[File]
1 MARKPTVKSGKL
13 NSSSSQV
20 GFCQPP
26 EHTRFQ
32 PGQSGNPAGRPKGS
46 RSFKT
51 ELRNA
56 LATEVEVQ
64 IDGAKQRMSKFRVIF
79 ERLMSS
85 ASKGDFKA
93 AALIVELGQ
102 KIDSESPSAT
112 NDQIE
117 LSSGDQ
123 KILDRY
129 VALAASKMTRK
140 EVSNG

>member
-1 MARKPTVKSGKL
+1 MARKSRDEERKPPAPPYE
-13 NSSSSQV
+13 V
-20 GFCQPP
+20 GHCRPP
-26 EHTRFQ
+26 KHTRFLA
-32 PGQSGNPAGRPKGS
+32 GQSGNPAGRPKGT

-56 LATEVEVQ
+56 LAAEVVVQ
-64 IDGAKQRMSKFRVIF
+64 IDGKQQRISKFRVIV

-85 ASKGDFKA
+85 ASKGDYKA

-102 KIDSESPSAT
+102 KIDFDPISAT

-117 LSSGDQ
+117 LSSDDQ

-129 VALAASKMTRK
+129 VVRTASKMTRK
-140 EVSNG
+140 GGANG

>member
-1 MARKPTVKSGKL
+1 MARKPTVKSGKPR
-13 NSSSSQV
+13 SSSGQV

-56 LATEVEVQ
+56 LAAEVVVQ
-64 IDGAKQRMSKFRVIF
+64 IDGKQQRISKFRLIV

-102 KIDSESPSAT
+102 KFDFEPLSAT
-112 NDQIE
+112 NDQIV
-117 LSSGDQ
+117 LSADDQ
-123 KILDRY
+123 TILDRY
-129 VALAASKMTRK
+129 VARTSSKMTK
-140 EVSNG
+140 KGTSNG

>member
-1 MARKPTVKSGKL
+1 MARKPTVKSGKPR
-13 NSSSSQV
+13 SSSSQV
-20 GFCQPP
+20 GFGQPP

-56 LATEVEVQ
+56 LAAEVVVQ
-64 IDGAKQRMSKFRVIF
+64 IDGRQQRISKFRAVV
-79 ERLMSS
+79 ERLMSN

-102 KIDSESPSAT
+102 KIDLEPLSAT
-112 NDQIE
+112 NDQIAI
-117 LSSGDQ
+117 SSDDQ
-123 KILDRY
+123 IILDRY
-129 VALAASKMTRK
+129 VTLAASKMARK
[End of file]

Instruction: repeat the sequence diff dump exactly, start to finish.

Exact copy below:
1 MARKPTVKSGKL
13 NSSSSQV
20 GFCQPP
26 EHTRFQ
32 PGQSGNPAGRPKGS
46 RSFKT
51 ELRNA
56 LATEVEVQ
64 IDGAKQRMSKFRVIF
79 ERLMSS
85 ASKGDFKA
93 AALIVELGQ
102 KIDSESPSAT
112 NDQIE
117 LSSGDQ
123 KILDRY
129 VALAASKMTRK
140 EVSNG

>member
-1 MARKPTVKSGKL
+1 MARKSRDEERKPPAPPYE
-13 NSSSSQV
+13 V
-20 GFCQPP
+20 GHCRPP
-26 EHTRFQ
+26 KHTRFLA
-32 PGQSGNPAGRPKGS
+32 GQSGNPAGRPKGT

-56 LATEVEVQ
+56 LAAEVVVQ
-64 IDGAKQRMSKFRVIF
+64 IDGKQQRISKFRVIV

-85 ASKGDFKA
+85 ASKGDYKA

-102 KIDSESPSAT
+102 KIDFDPISAT

-117 LSSGDQ
+117 LSSDDQ

-129 VALAASKMTRK
+129 VVRTASKMTRK
-140 EVSNG
+140 GGANG

>member
-1 MARKPTVKSGKL
+1 MARKPTVKSGKPR
-13 NSSSSQV
+13 SSSGQV

-56 LATEVEVQ
+56 LAAEVVVQ
-64 IDGAKQRMSKFRVIF
+64 IDGKQQRISKFRLIV

-102 KIDSESPSAT
+102 KFDFEPLSAT
-112 NDQIE
+112 NDQIV
-117 LSSGDQ
+117 LSADDQ
-123 KILDRY
+123 TILDRY
-129 VALAASKMTRK
+129 VARTSSKMTK
-140 EVSNG
+140 KGTSNG

>member
-1 MARKPTVKSGKL
+1 MARKPTVKSGKPR
-13 NSSSSQV
+13 SSSSQV
-20 GFCQPP
+20 GFGQPP

-56 LATEVEVQ
+56 LAAEVVVQ
-64 IDGAKQRMSKFRVIF
+64 IDGRQQRISKFRAVV
-79 ERLMSS
+79 ERLMSN

-102 KIDSESPSAT
+102 KIDLEPLSAT
-112 NDQIE
+112 NDQIAI
-117 LSSGDQ
+117 SSDDQ
-123 KILDRY
+123 IILDRY
-129 VALAASKMTRK
+129 VTLAASKMARK